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UK paediatric clinical research under threat
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    We see clinical paediatric research in the UK as being under threat. Ultimately, this could affect the quality and nature of material submitted for publication. This annotation takes a brief look at the various pressures both old and new that face clinical paediatric research. By clinical research, we mean research on patients or groups of patients. We use the term to distinguish this from laboratory or ‘test tube’ research. As will be seen below, some of the factors that may have an adverse effect on the quantity of clinical research may have a positive effect on the amount of laboratory research.

    Universities in England are funded, via the Higher Education Funding Council for England (HEFCE) to teach students and to do research. The purpose of the HEFCE’s funding for research is to provide for the research infrastructure in universities, to form part of the dual support system whereby public funds for research are provided through funding councils and research councils, to enable universities to undertake collaborate research with industry, charities and others, and to cover most of the costs of basic research undertaken by universities. Universities are subject to a research assessment exercise (RAE), currently every five years. Similar conditions apply in Wales, Scotland, and Northern Ireland. The HEFCE allocates nearly all funds for research (around 95%) by reference to research quality. The aim is to make the best possible use of public money by selectively funding the highest quality research. Ultimately it seems inevitable that research will be confined to a small number of selected ‘premier league’ universities that perform both teaching and research, the rest (more like a non-league team) only performing teaching. The pros and cons of the startling concept of studying medicine at an institution that performed no research is a separate topic in its own right, and is not something we will address here. In this paper, we focus on the effects of the RAE on clinical research in paediatrics in the UK.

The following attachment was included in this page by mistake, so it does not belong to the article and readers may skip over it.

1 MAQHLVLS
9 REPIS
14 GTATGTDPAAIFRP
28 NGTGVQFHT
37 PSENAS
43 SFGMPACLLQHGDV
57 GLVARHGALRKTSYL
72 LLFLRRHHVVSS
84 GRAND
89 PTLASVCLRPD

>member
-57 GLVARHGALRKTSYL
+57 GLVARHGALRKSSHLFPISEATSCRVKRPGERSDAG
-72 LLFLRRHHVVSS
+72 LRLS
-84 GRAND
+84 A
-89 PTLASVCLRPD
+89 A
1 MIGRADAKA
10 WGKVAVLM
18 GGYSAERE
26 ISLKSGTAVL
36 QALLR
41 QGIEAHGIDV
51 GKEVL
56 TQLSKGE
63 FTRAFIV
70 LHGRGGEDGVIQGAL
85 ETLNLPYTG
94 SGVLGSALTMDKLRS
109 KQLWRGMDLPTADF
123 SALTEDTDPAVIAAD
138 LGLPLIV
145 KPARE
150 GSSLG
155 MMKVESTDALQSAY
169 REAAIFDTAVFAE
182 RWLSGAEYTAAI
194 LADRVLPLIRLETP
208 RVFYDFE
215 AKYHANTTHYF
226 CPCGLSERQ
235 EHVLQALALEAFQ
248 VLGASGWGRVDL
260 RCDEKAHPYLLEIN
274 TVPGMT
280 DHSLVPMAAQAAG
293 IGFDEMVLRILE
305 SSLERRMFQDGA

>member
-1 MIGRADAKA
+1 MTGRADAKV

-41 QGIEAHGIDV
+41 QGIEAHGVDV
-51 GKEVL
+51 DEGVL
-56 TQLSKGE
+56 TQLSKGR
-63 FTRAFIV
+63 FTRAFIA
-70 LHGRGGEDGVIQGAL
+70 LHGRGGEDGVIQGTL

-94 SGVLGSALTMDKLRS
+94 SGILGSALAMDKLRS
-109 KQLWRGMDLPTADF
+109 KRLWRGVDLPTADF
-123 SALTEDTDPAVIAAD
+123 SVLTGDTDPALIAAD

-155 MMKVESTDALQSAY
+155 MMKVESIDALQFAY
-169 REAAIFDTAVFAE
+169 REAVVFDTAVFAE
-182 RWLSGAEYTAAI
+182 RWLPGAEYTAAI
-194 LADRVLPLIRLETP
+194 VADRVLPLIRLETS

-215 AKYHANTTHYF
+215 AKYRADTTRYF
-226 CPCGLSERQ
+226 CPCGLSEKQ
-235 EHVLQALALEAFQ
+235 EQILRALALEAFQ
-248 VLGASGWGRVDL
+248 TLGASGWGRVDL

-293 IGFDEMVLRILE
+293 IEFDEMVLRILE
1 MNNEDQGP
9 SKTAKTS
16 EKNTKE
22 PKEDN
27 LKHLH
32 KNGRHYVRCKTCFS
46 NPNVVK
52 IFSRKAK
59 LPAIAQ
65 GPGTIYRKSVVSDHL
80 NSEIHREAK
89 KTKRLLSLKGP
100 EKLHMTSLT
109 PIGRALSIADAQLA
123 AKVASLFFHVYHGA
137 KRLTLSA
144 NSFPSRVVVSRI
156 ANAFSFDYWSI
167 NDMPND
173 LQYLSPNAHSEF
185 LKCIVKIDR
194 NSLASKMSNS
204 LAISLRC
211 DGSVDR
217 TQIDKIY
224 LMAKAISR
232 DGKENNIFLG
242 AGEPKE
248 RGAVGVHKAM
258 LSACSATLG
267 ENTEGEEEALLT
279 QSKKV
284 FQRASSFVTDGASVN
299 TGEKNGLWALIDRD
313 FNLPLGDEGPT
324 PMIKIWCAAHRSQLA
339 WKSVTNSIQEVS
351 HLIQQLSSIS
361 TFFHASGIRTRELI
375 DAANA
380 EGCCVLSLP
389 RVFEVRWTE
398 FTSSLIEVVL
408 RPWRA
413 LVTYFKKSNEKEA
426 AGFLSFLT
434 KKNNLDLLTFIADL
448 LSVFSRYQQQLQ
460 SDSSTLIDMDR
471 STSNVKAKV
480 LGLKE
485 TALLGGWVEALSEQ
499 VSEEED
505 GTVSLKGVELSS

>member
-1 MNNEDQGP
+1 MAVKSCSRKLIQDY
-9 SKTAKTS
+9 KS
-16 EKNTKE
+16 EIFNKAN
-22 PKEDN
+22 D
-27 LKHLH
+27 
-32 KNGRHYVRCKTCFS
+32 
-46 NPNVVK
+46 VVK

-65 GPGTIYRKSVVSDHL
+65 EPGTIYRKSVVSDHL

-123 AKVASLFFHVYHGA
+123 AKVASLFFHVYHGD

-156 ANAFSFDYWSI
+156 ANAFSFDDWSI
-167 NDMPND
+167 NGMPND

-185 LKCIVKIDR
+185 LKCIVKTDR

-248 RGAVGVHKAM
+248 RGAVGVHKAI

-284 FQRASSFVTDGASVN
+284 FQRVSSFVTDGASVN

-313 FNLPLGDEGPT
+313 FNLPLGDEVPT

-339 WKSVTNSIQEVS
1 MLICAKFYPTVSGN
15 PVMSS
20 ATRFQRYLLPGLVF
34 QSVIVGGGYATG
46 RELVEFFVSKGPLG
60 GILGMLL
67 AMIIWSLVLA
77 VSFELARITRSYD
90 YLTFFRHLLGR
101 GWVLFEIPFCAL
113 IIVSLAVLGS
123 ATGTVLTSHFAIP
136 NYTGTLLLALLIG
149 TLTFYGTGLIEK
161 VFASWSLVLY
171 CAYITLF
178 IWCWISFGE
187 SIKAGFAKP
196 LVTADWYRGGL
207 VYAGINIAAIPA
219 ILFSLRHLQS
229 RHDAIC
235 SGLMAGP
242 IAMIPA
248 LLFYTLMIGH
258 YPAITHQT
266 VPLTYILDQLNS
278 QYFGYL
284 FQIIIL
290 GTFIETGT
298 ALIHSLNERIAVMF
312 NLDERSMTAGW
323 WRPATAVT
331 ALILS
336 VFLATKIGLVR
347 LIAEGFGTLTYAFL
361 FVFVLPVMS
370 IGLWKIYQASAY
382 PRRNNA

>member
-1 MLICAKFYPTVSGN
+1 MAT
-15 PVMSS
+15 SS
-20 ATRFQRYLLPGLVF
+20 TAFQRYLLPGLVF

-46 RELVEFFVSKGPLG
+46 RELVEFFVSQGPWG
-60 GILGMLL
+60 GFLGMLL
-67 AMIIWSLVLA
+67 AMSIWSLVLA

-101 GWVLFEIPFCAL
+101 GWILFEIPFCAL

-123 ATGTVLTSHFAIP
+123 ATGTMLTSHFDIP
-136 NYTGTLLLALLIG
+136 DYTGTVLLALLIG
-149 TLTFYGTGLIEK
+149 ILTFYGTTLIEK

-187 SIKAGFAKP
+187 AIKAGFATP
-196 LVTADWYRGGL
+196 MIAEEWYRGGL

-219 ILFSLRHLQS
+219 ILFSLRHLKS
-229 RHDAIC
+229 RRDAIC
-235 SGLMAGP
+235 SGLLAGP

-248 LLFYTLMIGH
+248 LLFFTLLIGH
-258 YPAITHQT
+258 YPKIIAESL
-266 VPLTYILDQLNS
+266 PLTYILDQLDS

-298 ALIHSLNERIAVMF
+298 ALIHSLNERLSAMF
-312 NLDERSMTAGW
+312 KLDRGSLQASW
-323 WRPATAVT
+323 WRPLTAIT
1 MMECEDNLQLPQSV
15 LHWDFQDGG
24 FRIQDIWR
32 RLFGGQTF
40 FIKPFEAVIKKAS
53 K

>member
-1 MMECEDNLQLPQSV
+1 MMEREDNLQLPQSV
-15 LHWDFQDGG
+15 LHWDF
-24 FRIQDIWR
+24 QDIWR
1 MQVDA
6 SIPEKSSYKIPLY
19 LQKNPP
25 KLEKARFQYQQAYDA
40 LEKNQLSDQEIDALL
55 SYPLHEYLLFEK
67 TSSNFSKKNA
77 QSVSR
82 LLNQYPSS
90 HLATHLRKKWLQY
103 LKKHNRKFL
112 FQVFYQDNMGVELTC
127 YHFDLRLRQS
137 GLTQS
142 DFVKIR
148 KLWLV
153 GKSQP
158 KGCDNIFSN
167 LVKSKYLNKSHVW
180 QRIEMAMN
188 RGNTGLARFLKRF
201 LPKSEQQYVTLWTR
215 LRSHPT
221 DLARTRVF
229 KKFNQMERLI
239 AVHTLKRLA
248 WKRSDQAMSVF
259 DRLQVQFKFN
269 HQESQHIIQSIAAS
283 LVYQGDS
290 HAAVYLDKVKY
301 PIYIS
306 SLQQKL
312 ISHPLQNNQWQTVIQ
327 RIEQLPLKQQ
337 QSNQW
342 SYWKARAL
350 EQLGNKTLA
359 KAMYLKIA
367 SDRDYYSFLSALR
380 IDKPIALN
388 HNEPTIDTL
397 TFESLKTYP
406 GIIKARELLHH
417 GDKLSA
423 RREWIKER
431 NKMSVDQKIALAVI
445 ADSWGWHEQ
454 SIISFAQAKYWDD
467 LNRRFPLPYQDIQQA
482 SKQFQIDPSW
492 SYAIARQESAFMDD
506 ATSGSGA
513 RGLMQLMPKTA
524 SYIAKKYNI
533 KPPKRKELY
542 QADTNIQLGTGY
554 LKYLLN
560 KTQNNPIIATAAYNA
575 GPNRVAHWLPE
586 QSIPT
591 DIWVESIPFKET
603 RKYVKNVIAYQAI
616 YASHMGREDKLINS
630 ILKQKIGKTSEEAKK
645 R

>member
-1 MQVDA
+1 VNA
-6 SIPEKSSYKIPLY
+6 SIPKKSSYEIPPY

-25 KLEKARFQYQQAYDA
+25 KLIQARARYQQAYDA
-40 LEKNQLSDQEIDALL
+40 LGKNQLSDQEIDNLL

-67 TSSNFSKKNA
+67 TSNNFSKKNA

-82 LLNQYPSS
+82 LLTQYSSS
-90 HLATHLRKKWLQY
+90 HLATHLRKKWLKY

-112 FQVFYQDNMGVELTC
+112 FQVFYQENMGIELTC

The university RAE

    Universities in England submitted their returns for the latest RAE in March 1996, and are collectively holding their breath awaiting the outcome, which will have a profound effect on their research funding for the next five years. Disciplines are allocated to RAE units of assessment. Medicine relates mainly to three units of assessment, ‘hospital based clinical subjects’ (this includes medicine, surgery, obstetrics, and paediatrics), ‘community based clinical subjects’ (for example general practice, psychiatry, public health), and ‘clinical laboratory sciences’ (for example pathology, radiology, medical genetics). For each unit of assessment, there is an assessment panel, comprised of experts from up and down the country. Each panel has the task of arriving at a quality assessment, which at the last exercise five years ago ranged from 1 (the lowest score) to 5 (the highest score).


    The highest quality scores indicate that the majority of the research being done is of international standard. The main proxies for high quality research are research grant income and high quality peer reviewed journal research publications.